Suppose, for example, that a conservatorship were established in California for a California resident whose main asset was a potato farm in Idaho, and it was this farm which provided the bulk of the conservatee's income at the time of the conservatorship. No one would argue that the conservator would be justified in taking no action to preserve the farm from foreclosure (let us assume, as in Massaglia, that there was a California bank account from which Idaho lawyers could be paid) and letting the farm and its income be lost. It is true of course that, under certain circumstances (say, the income was insufficient to support the conservatee in her normal lifestyle and prudence dictated that the asset be liquidated), the conservator might have to initiate “ancillary” proceedings in Idaho- in fact that might be required if (as in Massaglia) out-of-state foreclosure proceedings had commenced. Even so, it would be unconscionable for the conservator to allow the conservatee's standard of living to languish on the theory that the out-of-state property was outside of the conservatee's estate merely because it was out of state.
D. The Case Against Inclusion
To recap: The plain language of the relevant conservatorship statutes, analogous law in family law, bankruptcy and probate, and simple common sense in light of the purpose of a conservatorship all point in the direction of including foreign real property within the duties to account for “the estate” or “for all of the estate” in sections 2610 and 2620. So why did this trial court rule that the public guardian had no legal duty to include the conservatee's Tennessee property in his final accounting?
The public guardian relies on two pieces of authority: section 755 of the Civil Code and a Continuing Education of the Bar (CEB) book, California Conservatorship Practice (CEB 2005). Neither are persuasive of the public guardian's position.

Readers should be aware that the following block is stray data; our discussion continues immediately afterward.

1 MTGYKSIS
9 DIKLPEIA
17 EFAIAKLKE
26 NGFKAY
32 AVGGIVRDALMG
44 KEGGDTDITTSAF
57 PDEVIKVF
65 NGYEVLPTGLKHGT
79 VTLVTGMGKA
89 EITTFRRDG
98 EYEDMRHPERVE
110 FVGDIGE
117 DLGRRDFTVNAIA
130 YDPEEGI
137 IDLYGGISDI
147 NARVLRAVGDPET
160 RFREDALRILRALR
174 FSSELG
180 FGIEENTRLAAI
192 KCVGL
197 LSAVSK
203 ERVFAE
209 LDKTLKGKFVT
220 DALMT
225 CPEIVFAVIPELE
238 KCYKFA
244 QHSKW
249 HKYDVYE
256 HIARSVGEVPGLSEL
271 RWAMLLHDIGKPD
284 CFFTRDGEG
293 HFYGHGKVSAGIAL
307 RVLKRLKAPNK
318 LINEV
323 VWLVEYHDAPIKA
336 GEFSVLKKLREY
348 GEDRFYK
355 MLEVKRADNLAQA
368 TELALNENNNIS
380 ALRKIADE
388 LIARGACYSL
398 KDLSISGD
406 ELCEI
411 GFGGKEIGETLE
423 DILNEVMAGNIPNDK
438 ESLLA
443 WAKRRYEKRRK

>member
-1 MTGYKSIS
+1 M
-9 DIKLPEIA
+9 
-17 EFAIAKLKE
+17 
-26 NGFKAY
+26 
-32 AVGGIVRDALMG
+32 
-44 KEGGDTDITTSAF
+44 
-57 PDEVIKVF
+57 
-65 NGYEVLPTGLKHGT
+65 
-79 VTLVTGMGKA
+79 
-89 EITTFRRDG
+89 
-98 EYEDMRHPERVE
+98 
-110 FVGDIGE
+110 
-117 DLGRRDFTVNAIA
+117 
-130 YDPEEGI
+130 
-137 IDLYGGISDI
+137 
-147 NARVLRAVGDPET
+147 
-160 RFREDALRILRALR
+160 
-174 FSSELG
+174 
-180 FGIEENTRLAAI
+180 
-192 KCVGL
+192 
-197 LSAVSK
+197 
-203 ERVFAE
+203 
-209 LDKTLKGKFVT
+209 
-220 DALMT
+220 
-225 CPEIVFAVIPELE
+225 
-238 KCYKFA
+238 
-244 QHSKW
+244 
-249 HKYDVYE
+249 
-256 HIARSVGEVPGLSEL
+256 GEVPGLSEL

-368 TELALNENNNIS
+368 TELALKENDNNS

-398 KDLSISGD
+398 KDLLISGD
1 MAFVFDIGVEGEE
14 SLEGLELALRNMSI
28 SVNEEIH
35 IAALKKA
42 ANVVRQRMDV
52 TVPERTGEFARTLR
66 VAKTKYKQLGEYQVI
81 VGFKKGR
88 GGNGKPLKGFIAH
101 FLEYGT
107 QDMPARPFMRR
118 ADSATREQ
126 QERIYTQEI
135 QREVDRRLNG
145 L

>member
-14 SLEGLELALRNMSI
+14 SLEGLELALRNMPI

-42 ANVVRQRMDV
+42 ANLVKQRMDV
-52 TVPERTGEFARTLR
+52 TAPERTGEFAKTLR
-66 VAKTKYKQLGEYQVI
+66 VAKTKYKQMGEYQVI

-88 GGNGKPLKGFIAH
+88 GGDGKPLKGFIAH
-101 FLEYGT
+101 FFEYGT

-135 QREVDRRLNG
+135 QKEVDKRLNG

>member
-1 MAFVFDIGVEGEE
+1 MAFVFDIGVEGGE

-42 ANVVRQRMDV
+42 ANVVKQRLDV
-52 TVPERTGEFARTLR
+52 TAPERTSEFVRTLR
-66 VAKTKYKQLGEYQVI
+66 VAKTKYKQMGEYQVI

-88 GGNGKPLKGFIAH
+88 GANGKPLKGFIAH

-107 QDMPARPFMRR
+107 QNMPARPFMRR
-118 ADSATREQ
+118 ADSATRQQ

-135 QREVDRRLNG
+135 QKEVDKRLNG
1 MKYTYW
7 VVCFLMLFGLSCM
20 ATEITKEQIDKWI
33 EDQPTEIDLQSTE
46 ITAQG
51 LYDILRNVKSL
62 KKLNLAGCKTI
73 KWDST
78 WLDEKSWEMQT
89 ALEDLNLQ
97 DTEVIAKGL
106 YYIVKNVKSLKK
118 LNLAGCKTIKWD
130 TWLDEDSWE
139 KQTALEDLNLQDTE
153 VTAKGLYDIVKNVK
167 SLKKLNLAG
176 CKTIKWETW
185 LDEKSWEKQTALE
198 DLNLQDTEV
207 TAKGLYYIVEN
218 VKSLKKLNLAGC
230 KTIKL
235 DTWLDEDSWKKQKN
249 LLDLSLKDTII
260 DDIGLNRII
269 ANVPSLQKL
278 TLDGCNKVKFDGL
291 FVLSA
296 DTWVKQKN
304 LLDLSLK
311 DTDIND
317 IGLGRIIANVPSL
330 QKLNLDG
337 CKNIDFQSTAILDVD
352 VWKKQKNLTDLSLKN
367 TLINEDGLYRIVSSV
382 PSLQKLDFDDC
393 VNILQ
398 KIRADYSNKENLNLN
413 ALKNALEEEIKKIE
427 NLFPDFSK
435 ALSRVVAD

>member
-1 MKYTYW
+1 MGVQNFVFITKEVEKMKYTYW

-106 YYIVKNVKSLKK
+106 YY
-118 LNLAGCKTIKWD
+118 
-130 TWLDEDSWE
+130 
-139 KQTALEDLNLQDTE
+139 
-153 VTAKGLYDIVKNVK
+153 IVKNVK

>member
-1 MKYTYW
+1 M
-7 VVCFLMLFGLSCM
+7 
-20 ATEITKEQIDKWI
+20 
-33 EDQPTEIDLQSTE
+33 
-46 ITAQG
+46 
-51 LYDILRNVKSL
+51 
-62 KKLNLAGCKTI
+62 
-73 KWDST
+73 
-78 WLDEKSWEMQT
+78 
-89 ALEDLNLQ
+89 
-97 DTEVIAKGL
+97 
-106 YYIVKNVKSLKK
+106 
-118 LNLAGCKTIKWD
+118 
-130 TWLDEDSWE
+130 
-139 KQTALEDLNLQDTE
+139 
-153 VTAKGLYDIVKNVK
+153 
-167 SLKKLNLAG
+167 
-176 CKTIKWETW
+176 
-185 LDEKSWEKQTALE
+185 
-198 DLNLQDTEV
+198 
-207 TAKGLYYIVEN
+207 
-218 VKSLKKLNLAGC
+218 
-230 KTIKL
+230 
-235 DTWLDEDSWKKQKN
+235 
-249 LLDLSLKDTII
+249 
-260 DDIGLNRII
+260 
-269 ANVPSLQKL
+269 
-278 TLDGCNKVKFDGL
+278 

Civil Code section 755 consists of one sentence: “Real property within this State is governed by the law of this State, except where the title is in the United States.” The statute thus simply establishes in rem (“against a thing”) jurisdiction over real property in California, except property owned by the federal government. But it hardly follows from the idea that California courts have jurisdiction to adjudicate matters concerning real property in California that they don't have jurisdiction over in-state conservators (against the person as distinct from against the thing) to order them to account for property within the “estate” under their control, and in fact both the Ortiz and Massaglia cases directly refute any such idea. There is a distinction between in rem jurisdiction over property and in personam jurisdiction over in-state parties; family law, for example, long ago solved the problem of foreign real property within community estates by recognizing the jurisdiction of a court to order parties to take action, as distinct from adjudicating rights directly. Thus family courts regularly use their jurisdiction over in-state divorcing spouses to order them to take whatever action is necessary to transfer interests in real property located out of state, and there is no jurisdictional obstacle to having divorcing spouses account for such property. (See Fam.Code, § 2660, subd. (b) [if not possible to divide out-of-state community real property in such a way as not to affect the “nature of interests held” in such property, authorizing court to require parties to “execute conveyances or take other actions with respect to the real property situated in the other state as are necessary”]; e.g., In re Marriage of Economou (1990) 224 Cal.App.3d 1466, 1479-1483, 274 Cal.Rptr. 473 [affirming amended judgment awarding wife half-interest in Georgia property]; see also Muckle v. Superior Court (2002) 102 Cal.App.4th 218, 226, 125 Cal.Rptr.2d 303 [“ ‘ “a court having jurisdiction of the parties ․ may adjudicate their rights to land located in another state” ’ ”].)
It would stand California community property on its head, for example, if the mere act of taking title to land outside of California could insulate what would otherwise be community property from California's equal division laws, or obviate what would otherwise be one spouse's duties toward the other. (See Fam.Code, § 1100-1103.) 9 To put it simply, you can't hide community earnings from division by the family court by the expedient of investing them in Arizona real estate.